Christopher “Kit” Heath Wellman (born February 22, 1967) is an American philosopher. He teaches at Washington University in St. Louis, where he is also dean of academic planning for Arts & Sciences. He is best known for his distinctive views on core questions in political theory, including political legitimacy, secession, the duty to obey the law, immigration, and the permissibility of punishment.
In his 1996 article, “Liberalism, Samaritanism, and Political Legitimacy,” Wellman introduced his “samaritan” account of political legitimacy. According to Wellman, political states can be legitimate when:
- they are necessary to secure vitally important benefits that would not be available in their absence
- they supply these benefits without imposing unreasonable costs upon those they coerce.
On this view, just as Alice may permissibly commandeer Carolyn’s car (without Carolyn’s permission) if this is the only way Alice can get Beth to the hospital in time to save Beth’s life, a state may permissibly coerce its constituents (without their consent) if this is the only way to rescue everyone in the state’s territorial jurisdiction from the perils of the state of nature. Wellman’s view thus combines a common descriptive claim (that political states are necessary to save us all from the perils of the state of nature) with the distinctive moral premise of samaritanism (the idea that we have a duty to rescue those who are sufficiently imperiled when we can do so at no unreasonable cost to ourselves).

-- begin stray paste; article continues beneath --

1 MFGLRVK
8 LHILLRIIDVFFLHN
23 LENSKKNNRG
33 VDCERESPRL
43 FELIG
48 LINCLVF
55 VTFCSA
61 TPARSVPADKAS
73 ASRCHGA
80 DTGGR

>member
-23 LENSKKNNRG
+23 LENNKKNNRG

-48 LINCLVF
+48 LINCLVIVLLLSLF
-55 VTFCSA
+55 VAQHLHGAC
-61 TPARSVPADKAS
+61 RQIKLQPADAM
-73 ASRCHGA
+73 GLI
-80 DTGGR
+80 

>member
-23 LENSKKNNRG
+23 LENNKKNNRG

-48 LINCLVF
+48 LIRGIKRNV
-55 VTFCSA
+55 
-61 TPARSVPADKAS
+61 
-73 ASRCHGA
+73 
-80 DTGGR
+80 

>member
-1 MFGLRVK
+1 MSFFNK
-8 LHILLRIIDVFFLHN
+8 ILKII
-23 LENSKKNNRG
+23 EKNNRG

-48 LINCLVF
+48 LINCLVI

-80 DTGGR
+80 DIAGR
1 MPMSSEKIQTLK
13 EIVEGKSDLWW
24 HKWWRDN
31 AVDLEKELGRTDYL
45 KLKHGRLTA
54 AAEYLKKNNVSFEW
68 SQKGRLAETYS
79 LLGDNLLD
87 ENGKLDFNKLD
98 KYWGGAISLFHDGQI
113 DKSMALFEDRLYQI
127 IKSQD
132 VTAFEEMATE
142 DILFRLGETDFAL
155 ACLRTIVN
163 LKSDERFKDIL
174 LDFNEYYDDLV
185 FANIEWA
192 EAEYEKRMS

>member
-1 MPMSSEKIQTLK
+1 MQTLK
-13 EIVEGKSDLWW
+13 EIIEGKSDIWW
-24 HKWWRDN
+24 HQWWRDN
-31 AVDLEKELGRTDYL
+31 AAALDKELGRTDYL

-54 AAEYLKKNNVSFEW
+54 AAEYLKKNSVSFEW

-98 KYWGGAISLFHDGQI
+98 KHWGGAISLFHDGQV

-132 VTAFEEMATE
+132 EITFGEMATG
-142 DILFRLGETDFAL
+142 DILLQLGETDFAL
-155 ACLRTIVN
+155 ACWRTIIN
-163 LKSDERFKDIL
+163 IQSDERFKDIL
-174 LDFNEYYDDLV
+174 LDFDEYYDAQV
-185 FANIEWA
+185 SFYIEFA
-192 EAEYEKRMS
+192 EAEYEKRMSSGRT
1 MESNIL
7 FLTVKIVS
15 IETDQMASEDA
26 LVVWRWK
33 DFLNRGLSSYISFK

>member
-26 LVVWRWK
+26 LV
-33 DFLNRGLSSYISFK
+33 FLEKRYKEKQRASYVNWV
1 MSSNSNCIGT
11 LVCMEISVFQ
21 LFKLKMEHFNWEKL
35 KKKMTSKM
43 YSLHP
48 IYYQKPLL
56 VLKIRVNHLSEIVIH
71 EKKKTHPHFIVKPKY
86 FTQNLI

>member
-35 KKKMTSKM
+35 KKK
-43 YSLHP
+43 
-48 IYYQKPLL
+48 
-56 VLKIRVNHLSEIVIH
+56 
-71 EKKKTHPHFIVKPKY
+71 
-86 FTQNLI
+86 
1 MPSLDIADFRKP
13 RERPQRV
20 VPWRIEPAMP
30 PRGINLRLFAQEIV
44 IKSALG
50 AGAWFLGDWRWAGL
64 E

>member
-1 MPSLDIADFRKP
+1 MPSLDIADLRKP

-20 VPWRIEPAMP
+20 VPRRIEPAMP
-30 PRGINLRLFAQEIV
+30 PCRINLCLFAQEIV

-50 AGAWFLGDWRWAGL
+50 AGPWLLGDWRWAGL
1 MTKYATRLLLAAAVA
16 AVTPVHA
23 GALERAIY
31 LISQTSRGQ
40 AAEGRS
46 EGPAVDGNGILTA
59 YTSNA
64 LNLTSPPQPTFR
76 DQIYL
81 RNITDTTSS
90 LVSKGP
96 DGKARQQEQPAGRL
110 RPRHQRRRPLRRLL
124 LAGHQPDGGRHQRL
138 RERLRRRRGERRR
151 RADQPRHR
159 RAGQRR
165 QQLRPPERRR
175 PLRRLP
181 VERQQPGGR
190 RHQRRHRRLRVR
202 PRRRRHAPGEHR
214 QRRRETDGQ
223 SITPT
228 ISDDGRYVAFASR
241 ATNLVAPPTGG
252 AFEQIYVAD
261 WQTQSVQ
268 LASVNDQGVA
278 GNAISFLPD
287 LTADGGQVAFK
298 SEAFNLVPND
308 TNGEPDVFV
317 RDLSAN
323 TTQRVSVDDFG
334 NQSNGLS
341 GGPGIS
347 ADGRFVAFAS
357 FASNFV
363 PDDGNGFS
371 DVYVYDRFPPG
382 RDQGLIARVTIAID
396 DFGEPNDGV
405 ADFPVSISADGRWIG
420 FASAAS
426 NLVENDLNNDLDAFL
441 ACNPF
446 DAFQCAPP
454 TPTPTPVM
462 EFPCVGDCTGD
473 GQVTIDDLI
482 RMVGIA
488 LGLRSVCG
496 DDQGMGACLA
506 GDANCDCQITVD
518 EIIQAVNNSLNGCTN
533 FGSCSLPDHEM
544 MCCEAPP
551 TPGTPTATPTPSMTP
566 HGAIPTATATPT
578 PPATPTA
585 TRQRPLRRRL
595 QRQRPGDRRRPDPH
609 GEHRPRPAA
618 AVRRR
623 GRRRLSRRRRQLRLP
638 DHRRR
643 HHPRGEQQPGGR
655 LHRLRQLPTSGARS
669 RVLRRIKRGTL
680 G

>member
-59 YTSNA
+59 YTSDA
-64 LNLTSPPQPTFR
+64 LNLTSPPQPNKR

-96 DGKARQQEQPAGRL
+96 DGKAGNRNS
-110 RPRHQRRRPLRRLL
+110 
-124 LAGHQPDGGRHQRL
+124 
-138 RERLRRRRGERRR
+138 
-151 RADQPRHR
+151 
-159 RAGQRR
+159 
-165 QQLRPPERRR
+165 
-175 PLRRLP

In his 2005 book, A Theory of Secession: The Case for Political Self-Determination, Wellman argues that separatist groups can have a right to secede even if they seek to break off from legitimate states who have never treated the separatists unjustly. On his view, any group has a moral right to secede as long as its political divorce will leave it and the remainder state in position to perform requisite functions. Wellman shows that legitimate states can be valued while permitting theirldivision.
Once political states are recognized as valuable because of their functions, the territorial boundaries of existing states might permissibly be redrawn as long as neither the process not the result of this reconfiguration interrupts the delivery of the crucial functions. This analysis does not constrain the motivations for secession, e.g., the right to self-determination.
Wellman later advanced a samaritan account of the “duty to obey the law”. He does not assert that each resident must obey the law simply to allow the state to perform its necessary functions, because empirically states continue to function in the absence of uniform compliance. (Smith’s nonpayment of taxes, for instance, has no discernible effect upon the state’s capacity.) In light of this, in his 2001 article, “Toward a Liberal Theory of Political Obligation,” Wellman suggests that the nonconsequential premise of fairness must be invoked to explain an individual’s duty to obey the law. On his view, each person is obligated to obey the just laws of a legitimate state because to allow some to violate the law while sufficiently many do not is unfair.